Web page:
Jeanue Austin Throws Her Hat into the Ring for RNC Chair

May 25, 1996 Facebook Twitter LinkedIn Blogger Tumblr

The election to succeed Haley Barbour as RNC Chair will be held 1/17 at the RNC winter meeting. The RNC has 165 voting members; 83 votes are needed to win.

AUSTIN: Jeanie Austin, ex-RNC co-chair and "grande dame" of the FL GOP, announced her entry 11/22. Austin "said her decision to run was fairly sudden." She "said she already was hitting the phones," working on a letter to cmte members and making fund- raising plans (Holton, ORLANDO SENTINEL, 11/22).

Austin writes in a letter to FL GOP chair Tom Slade: "We must recognize problems, like the gender gap that exists between our Party and the women of America, including many Republican women. Not only should we recognize the gender gap, we must close it. We cannot permit the Democrats to define us and, at the same time, scare the American people into once more accepting policies and programs that, not too long ago, had brought this great nation to its knees and to the brink of economic and social disaster... The men and women we elect to lead the [RNC] into the new century must not only understand where we've been, but also have a clear vision of where our Party needs to go and what we have to do to get there" (11/22).

Austin was FL GOP chair from '84-'89 and RNC co-chair from '89-'95. As Co-Chair, she wrote an introductory letter to the incoming Republicans of the 104th Congress in 1994, urging them to work with Log Cabin Republicans.

Text of 1994 Letter by Jeanue Austin to GOP Congress

December 13, 1994

In my role as Co-Chairman of the Republican National Committee, I have had the pleasure to meet with a variety of coalitions that work on behalf of the Republican Party. I've had the opportunity to hear the perspectives from within our Party's big tent from such groups as the Republican Asian Americans, Young Republicans, Pachyderms and the Council of 100, just to name a few. Some are official RNC auxiliaries and others work outside the RNC structure. Recently, I had the opportunity to meet with Richard Tafel, Executive Director of the Log Cabin Republicans, the nation's largest gay and lesbian Republican organization.

I found our meeting very informative. The Log Cabin Clubs formed a national federation with just nine clubs in 1990, and contributed to the elections of Governor Pete Wilson and Governor William Weld that year. Today, they have forty-two clubs in 31 states around the country. Insight Magazine recently described LCR as the fastest growing Republican organization in the country. One year ago, Rich left his position in the Weld administration to head up the full time office in Washington, DC.

I was impressed with their record of support for our candidates around the country. Log Cabin played an important role in many of our victories in 1993, and in this past election cycle they have raised over $200,000 for Republican candidates through federal and state PAC donations and by serving on host committees for major fund-raising events. As you know, LCR is not an official RNC auxiliary and hence can make contributions independently. They played their part in keeping Republican incumbents in office in the House, Senate and state houses. They also worked diligently in support of many GOP challengers and candidates for open seats, many of whom were elected to create our new majority.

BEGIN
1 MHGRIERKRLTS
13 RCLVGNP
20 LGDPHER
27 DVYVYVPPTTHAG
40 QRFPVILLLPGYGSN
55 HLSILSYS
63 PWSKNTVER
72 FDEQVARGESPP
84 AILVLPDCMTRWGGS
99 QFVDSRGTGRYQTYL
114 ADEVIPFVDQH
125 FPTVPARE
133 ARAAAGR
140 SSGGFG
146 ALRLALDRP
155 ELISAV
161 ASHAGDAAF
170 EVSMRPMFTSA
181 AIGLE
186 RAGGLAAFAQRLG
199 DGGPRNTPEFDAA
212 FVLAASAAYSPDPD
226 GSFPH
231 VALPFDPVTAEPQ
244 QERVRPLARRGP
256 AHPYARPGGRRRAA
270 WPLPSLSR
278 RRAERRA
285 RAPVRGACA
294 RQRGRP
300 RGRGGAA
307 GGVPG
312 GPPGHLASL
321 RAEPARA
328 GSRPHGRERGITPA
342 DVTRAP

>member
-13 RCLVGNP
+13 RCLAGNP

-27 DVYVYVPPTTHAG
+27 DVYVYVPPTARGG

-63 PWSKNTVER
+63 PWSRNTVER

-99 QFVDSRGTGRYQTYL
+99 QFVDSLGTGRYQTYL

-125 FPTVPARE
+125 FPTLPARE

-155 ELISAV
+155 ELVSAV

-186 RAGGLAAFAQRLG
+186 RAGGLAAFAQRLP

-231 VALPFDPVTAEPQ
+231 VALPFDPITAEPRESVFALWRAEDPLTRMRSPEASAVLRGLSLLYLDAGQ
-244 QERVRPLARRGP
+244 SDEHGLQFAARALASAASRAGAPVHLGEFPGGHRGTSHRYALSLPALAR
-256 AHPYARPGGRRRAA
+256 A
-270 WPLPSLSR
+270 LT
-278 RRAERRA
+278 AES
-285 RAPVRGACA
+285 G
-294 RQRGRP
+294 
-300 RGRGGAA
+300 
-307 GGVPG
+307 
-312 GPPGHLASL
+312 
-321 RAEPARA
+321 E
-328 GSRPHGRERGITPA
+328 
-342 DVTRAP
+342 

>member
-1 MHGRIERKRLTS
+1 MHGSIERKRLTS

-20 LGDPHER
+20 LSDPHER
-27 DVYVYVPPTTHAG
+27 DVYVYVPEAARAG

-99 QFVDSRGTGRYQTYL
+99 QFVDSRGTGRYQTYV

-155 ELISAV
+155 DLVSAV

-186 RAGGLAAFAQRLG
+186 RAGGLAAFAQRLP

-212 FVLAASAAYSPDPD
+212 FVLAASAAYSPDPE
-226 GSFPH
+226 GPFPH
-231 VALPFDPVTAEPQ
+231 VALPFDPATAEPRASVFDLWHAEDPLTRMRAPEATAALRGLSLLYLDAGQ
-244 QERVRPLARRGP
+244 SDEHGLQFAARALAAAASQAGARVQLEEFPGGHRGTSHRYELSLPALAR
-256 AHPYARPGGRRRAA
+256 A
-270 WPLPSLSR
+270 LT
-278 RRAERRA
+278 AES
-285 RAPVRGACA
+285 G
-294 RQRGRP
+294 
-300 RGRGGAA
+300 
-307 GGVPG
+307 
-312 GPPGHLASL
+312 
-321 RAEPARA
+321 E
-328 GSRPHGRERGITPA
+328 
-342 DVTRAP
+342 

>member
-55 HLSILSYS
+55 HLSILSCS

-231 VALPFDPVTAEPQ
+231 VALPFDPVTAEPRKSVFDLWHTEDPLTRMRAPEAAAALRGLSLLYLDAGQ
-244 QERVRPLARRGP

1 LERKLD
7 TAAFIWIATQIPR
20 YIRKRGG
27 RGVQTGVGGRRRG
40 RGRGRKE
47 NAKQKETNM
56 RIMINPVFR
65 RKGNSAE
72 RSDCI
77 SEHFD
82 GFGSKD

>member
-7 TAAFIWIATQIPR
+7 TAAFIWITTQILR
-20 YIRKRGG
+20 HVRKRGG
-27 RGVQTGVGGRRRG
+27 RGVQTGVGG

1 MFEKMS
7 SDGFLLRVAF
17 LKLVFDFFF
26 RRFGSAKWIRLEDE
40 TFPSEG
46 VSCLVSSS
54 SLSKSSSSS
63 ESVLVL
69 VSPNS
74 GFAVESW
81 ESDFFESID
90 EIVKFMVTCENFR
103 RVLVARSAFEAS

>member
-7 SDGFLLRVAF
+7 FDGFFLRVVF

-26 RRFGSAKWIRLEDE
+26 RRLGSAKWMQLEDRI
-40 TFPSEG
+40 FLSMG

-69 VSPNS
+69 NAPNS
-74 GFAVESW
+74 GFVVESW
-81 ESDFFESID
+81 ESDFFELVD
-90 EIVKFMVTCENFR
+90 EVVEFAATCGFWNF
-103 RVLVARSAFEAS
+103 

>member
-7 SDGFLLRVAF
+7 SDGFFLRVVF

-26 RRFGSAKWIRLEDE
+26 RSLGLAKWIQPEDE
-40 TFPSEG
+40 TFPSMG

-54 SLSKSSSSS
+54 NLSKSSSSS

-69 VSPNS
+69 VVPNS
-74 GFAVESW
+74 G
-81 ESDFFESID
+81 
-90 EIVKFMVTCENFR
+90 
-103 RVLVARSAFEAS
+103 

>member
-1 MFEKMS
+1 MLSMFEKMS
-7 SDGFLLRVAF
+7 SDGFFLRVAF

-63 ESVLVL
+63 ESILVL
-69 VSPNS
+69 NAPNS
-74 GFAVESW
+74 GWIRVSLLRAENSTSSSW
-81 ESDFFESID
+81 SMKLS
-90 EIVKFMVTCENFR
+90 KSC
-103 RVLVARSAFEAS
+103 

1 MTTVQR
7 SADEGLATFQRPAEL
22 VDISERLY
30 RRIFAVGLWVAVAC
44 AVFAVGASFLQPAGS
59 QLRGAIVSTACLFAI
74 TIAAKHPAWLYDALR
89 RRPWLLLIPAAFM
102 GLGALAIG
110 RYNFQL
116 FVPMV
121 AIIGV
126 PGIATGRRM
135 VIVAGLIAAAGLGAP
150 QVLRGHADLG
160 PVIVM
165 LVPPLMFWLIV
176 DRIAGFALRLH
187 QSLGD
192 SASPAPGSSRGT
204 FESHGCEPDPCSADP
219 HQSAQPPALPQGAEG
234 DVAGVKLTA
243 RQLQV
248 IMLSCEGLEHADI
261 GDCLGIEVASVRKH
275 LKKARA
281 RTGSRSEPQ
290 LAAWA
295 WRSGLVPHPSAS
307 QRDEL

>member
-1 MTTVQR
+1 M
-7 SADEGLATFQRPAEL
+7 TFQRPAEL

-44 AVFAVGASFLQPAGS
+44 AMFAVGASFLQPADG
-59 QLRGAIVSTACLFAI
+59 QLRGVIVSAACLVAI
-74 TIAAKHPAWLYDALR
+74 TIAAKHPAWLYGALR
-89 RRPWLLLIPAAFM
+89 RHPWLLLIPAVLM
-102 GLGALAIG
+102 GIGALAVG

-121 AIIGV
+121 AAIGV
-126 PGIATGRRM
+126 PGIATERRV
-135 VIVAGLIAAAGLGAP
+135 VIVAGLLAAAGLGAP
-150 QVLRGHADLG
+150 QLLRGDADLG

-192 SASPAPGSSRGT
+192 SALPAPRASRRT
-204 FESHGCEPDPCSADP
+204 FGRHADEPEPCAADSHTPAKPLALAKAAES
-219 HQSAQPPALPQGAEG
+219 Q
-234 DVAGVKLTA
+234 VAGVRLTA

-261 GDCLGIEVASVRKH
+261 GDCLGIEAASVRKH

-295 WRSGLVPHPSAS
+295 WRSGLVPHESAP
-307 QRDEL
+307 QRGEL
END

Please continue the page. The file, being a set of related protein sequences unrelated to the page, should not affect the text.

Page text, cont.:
Log Cabin was instrumental in turning out gay and lesbian support for Republicans this year. A New York Times poll, published on November 13, showed that the gay vote for Republicans jumped from 23% in 1992 to 40% this year. This is another example of how inclusive our Republican message was in 1994.

Because of the role Log Cabin has played in our Party, they have been under attack from the gay political establishment, which claims to be bi-partisan but is, in fact, staunchly Democrat. The executive director of one such group, the Human Rights Campaign Fund, stated that "the Log Cabin people are kidding themselves and our community if they believe that Republican Party cares about the lesbian and gay community", and linked the Log Cabin's vigorous support of U.S. Senate challenger Mitt Romney to "asking for the lesbian and a gay community to be lynched in this country." You may not be surprised to learn that Log Cabin's most virulent critic in Congress is Representative Barney Frank of Massachusetts.

Many Americans are struggling with the issue of homosexuality. The way for the issue to be resolved is through education, not confrontation. I'm glad that Log Cabin Republicans exist as a resource for Republican members of Congress.

I hope you and your staff will find time to meet with Rich, if you have not already done so, when he calls you at the start of the next Congress. We will maintain our Republican majority if we focus on the issues that unite us most. I, for one, look forward to a long majority and a united Party as we move into the 1996 Presidential election cycle.


Jeanie Austin
Co-Chair, Republican National Committee